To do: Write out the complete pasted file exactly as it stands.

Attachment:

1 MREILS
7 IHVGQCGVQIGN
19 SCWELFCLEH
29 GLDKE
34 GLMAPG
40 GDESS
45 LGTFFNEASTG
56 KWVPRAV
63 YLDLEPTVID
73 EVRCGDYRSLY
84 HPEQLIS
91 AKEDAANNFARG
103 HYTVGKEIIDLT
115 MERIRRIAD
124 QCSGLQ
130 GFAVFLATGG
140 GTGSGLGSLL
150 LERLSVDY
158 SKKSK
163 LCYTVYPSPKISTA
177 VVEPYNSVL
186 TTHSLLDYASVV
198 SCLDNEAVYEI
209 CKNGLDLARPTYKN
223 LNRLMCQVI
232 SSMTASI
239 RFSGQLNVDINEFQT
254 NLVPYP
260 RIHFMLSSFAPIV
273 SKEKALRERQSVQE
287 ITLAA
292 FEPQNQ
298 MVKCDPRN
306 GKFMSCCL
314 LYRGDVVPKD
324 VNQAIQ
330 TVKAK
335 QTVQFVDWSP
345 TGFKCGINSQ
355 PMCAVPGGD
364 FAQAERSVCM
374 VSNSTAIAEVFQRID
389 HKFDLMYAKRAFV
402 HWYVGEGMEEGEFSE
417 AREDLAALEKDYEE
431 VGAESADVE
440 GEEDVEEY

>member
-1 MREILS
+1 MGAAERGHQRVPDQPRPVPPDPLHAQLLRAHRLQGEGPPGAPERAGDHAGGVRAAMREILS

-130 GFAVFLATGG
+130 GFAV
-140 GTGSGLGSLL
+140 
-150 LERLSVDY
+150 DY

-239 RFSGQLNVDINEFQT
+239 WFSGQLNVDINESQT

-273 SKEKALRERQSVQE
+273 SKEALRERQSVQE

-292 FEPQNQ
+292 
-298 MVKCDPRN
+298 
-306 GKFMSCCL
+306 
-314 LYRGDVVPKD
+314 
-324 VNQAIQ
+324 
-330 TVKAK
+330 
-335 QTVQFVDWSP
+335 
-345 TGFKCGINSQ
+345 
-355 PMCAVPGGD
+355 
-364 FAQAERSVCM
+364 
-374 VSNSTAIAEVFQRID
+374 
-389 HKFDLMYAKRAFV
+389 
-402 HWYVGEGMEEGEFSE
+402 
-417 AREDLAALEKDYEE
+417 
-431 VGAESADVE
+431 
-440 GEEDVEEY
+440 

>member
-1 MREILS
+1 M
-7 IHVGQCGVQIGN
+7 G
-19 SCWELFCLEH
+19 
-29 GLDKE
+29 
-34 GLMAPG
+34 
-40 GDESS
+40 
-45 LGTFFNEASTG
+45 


1 MREILS
7 IHVGQCGVQIGN
19 SCWELFCLEH
29 GLDKE
34 GLMAPG
40 GDESS
45 LGTFFNEASTG
56 KWVPRAV
63 YLDLEPTVID
73 EVRCGDYRSLY
84 HPEQLIS
91 AKEDAANNFARG
103 HYTVGKEIIDLT
115 MERIRRIAD
124 QCSGLQ
130 GFAVFLATGG
140 GTGSGLGSLL
150 LERLSVDY
158 SKKSK
163 LCYTVYPSPKISTA
177 VVEPYNSVL
186 TTHSLLDYASVV
198 SCLDNEAVYEI
209 CKNGLDLARPTYKN
223 LNRLMCQVI
232 SSMTASI
239 RFSGQLNVDINEFQT
254 NLVPYP
260 RIHFMLSSFAPIV
273 SKEKALRERQSVQE
287 ITLAA
292 FEPQNQ
298 MVKCDPRN
306 GKFMSCCL
314 LYRGDVVPKD
324 VNQAIQ
330 TVKAK
335 QTVQFVDWSP
345 TGFKCGINSQ
355 PMCAVPGGD
364 FAQAERSVCM
374 VSNSTAIAEVFQRID
389 HKFDLMYAKRAFV
402 HWYVGEGMEEGEFSE
417 AREDLAALEKDYEE
431 VGAESADVE
440 GEEDVEEY

>member
-1 MREILS
+1 MGAAERGHQRVPDQPRPVPPDPLHAQLLRAHRLQGEGPPGAPERAGDHAGGVRAAMREILS

-130 GFAVFLATGG
+130 GFAV
-140 GTGSGLGSLL
+140 
-150 LERLSVDY
+150 DY

-239 RFSGQLNVDINEFQT
+239 WFSGQLNVDINESQT

-273 SKEKALRERQSVQE
+273 SKEALRERQSVQE

-292 FEPQNQ
+292 
-298 MVKCDPRN
+298 
-306 GKFMSCCL
+306 
-314 LYRGDVVPKD
+314 
-324 VNQAIQ
+324 
-330 TVKAK
+330 
-335 QTVQFVDWSP
+335 
-345 TGFKCGINSQ
+345 
-355 PMCAVPGGD
+355 
-364 FAQAERSVCM
+364 
-374 VSNSTAIAEVFQRID
+374 
-389 HKFDLMYAKRAFV
+389 
-402 HWYVGEGMEEGEFSE
+402 
-417 AREDLAALEKDYEE
+417 
-431 VGAESADVE
+431 
-440 GEEDVEEY
+440 

>member
-1 MREILS
+1 M
-7 IHVGQCGVQIGN
+7 G
-19 SCWELFCLEH
+19 
-29 GLDKE
+29 
-34 GLMAPG
+34 
-40 GDESS
+40 
-45 LGTFFNEASTG
+45 